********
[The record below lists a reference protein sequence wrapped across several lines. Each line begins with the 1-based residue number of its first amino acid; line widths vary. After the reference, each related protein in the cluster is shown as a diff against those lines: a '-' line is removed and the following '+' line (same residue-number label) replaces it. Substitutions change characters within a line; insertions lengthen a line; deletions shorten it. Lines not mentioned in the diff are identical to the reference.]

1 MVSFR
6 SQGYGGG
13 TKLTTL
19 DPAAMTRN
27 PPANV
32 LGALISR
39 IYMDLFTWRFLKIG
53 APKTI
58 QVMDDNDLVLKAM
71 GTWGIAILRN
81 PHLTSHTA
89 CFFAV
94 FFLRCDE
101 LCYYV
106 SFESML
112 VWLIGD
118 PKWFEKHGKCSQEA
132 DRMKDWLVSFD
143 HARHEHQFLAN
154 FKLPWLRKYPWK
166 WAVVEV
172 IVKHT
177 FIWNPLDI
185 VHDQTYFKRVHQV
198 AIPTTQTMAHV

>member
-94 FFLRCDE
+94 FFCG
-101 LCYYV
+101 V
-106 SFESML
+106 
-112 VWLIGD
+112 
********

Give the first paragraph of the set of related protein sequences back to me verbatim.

[The record below lists a reference protein sequence wrapped across several lines. Each line begins with the 1-based residue number of its first amino acid; line widths vary. After the reference, each related protein in the cluster is shown as a diff against those lines: a '-' line is removed and the following '+' line (same residue-number label) replaces it. Substitutions change characters within a line; insertions lengthen a line; deletions shorten it. Lines not mentioned in the diff are identical to the reference.]